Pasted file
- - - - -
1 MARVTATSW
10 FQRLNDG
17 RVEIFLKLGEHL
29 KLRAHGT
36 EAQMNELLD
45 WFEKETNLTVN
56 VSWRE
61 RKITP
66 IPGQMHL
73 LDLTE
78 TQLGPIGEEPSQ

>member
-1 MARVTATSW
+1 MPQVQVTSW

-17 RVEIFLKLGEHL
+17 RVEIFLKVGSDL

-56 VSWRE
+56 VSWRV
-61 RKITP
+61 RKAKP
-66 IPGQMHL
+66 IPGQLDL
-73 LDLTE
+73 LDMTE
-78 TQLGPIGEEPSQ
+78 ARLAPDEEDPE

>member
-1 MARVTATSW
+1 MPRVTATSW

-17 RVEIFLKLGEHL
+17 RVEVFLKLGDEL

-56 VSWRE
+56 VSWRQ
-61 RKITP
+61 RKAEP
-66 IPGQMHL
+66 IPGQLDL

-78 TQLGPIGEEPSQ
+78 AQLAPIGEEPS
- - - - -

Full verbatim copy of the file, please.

1 MARVTATSW
10 FQRLNDG
17 RVEIFLKLGEHL
29 KLRAHGT
36 EAQMNELLD
45 WFEKETNLTVN
56 VSWRE
61 RKITP
66 IPGQMHL
73 LDLTE
78 TQLGPIGEEPSQ

>member
-1 MARVTATSW
+1 MPQVQVTSW

-17 RVEIFLKLGEHL
+17 RVEIFLKVGSDL

-56 VSWRE
+56 VSWRV
-61 RKITP
+61 RKAKP
-66 IPGQMHL
+66 IPGQLDL
-73 LDLTE
+73 LDMTE
-78 TQLGPIGEEPSQ
+78 ARLAPDEEDPE

>member
-1 MARVTATSW
+1 MPRVTATSW

-17 RVEIFLKLGEHL
+17 RVEVFLKLGDEL

-56 VSWRE
+56 VSWRQ
-61 RKITP
+61 RKAEP
-66 IPGQMHL
+66 IPGQLDL

-78 TQLGPIGEEPSQ
+78 AQLAPIGEEPS